Thing are going according to plan–yessssss.

I’m actually a bit surprised that the story is going well.  There was some concern before NaNo that I wasn’t going to have enough of a story to fill out sixty thousand words.  But that doesn’t seem to be the case now.  I know where I have ahead of me, and when I look at the places where the novel is going to stretch out a bit, I see that sixty thousand isn’t going to be a problem.  I’m actually thinking that sixty-five thousand isn’t out of the possibility of reality, either.  But I’m not going to count my words before they are written.

Just let them come, one at a time, and the story will end when it’s time.

A Leaf on the Wind

If you were in the Chicago area yesterday, you experienced some incredibly weather early in the morning.  For about thirty minutes, it was pretty much a downpour, with lots of wind and lightning.  The Real Home is up around there, somewhere to the east, and it got caught in the deluge.

From what I was told later, it was pretty bad.  Tuesday is Garbage Day for us, and everyone had their stuff out, so that ended up all over the streets.  The neighbors had up a canopy, and that ended up in our yard–and may have damaged one of the arborvitaes that we use as a natural fence.

But according to the wife and daughter, our big tree, the one at the front of our house, the one that was there, maybe a year old, when we moved in eleven years ago, took two lightning strikes, and went down.

My daughter is pretty upset over what happened.  She wanted to know if there was any way it could be saved, even though–from what I understand–half of it came down during the storm.  It upset me as well, because . . . well, I get attached to things.  Of course there isn’t any way to save it, because it’s been split to hell and gone, and the only thing to do now is cut away what’s left, and have it hauled off.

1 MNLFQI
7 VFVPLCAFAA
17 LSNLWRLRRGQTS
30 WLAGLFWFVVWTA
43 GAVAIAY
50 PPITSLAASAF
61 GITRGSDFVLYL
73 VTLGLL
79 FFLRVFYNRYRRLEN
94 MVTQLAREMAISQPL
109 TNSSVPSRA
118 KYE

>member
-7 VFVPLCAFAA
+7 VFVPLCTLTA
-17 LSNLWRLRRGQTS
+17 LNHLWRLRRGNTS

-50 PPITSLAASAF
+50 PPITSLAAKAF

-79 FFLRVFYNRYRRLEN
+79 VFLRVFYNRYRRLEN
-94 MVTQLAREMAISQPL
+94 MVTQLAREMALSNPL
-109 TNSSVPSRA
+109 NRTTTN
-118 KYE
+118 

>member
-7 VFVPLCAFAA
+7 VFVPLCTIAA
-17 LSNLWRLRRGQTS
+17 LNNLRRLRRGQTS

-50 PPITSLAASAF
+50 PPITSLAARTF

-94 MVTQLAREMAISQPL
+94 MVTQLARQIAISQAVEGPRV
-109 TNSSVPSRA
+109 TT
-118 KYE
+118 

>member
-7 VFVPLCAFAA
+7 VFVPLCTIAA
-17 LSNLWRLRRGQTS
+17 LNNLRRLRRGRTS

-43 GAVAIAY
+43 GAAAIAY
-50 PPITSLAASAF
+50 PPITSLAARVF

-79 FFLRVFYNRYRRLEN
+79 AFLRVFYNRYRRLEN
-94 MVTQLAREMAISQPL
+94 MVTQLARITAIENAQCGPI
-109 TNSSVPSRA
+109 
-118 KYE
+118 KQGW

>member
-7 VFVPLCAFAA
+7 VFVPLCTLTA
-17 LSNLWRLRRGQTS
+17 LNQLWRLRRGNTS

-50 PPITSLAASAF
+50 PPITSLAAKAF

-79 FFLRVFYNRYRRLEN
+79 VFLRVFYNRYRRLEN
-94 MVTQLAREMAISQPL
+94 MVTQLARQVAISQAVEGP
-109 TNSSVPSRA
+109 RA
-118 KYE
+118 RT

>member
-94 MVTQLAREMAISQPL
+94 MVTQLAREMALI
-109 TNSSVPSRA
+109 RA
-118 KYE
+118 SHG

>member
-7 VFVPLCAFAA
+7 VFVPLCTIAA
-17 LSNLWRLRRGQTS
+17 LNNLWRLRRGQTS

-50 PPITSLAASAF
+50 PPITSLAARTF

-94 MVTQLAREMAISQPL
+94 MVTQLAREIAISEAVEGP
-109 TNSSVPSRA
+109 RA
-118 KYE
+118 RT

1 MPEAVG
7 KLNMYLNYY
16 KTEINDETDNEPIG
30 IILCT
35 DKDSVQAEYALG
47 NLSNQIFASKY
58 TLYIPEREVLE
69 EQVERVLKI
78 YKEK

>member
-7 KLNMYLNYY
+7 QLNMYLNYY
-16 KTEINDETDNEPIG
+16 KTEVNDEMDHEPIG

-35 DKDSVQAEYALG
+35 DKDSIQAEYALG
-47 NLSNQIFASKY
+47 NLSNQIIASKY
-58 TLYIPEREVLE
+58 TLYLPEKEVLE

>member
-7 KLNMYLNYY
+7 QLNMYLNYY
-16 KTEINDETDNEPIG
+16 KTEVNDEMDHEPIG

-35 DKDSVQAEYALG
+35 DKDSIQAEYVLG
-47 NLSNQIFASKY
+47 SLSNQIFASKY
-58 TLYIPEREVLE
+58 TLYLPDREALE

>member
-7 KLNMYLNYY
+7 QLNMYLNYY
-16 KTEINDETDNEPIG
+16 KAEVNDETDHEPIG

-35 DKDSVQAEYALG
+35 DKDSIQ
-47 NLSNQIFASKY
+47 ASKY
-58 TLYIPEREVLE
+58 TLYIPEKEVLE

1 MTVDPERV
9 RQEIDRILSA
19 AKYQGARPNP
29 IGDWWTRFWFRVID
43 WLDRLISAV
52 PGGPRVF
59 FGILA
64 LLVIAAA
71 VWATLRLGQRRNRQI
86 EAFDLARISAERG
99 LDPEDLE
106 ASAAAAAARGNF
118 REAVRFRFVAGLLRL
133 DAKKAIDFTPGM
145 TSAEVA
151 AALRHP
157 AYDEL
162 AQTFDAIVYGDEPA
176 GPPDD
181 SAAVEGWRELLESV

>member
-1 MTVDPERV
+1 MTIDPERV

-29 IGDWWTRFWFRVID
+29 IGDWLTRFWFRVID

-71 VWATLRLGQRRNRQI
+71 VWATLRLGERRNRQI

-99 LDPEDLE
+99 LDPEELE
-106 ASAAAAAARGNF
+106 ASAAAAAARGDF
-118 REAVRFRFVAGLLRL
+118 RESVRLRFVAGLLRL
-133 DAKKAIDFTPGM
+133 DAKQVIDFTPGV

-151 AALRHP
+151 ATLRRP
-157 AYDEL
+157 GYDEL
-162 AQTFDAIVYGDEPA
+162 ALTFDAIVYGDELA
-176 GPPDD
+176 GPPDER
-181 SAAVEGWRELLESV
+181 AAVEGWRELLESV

I have some unusual feelings about this.  Like I said, I was upset yesterday.  To be honest, I’ve shed more than a few tears over the fact that our tree is no more.  You would think people shouldn’t get upset over a tree.

I’m not like most people, in case you hadn’t noticed.

It used to be that, in China, most people thought a dragon lived in every mountain.  Here, and a lot of other places, there are many who think of trees as having spirits residing within, entities that are part of the natural order that surrounds us.  Now, I’m a rational person; I’m not suppose to believe in spirits in trees.  And yet, I can’t help but think the tree was looking out for us . . .